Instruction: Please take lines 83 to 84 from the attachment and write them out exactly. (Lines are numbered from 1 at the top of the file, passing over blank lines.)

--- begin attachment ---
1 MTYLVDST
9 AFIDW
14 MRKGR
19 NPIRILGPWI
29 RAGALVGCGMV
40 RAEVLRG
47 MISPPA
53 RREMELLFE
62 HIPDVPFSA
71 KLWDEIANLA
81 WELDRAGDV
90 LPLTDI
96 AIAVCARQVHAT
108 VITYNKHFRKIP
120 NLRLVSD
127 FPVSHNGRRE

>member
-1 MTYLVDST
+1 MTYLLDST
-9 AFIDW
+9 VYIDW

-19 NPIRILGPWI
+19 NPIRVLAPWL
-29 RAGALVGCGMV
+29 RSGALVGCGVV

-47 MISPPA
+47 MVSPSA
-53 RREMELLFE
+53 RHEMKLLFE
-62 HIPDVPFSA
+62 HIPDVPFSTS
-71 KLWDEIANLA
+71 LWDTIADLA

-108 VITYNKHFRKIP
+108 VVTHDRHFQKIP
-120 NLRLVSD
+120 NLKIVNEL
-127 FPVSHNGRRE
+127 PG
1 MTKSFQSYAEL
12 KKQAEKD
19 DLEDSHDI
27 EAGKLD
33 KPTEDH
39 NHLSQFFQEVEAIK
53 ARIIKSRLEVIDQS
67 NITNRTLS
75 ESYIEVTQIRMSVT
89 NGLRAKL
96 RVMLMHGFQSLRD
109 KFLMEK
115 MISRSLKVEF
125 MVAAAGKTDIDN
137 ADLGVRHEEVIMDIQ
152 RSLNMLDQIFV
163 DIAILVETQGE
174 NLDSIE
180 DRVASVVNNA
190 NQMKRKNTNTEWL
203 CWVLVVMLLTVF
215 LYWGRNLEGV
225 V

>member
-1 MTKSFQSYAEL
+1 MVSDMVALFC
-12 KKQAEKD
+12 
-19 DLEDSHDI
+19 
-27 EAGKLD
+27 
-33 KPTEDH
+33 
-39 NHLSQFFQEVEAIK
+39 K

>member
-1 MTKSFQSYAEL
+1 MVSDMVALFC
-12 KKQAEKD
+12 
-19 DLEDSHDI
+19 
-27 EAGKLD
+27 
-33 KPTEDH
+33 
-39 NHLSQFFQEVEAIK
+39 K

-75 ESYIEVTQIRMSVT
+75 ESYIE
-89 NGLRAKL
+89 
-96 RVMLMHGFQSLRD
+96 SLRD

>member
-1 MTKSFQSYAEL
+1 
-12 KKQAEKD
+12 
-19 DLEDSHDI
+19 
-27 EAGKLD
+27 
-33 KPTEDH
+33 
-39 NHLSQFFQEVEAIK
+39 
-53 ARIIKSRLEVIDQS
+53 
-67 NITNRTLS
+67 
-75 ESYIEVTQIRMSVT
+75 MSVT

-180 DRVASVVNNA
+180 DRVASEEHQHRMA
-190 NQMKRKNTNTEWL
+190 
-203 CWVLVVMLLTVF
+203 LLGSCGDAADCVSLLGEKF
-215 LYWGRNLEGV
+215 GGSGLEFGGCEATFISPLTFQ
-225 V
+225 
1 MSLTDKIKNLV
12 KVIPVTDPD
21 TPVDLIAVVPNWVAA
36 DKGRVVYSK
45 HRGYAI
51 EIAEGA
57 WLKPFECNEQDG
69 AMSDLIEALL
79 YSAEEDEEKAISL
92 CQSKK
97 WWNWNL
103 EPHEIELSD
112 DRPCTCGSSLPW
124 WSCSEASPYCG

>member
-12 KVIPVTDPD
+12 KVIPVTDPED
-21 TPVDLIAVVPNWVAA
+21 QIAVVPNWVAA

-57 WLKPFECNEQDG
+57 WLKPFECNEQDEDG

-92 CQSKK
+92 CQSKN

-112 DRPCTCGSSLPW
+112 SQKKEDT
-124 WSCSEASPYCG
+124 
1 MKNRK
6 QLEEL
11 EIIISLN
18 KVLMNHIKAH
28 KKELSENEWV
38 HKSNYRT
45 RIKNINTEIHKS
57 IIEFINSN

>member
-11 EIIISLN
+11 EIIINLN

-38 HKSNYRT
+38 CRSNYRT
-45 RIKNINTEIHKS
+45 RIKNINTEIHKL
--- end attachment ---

-27 EAGKLD
+27 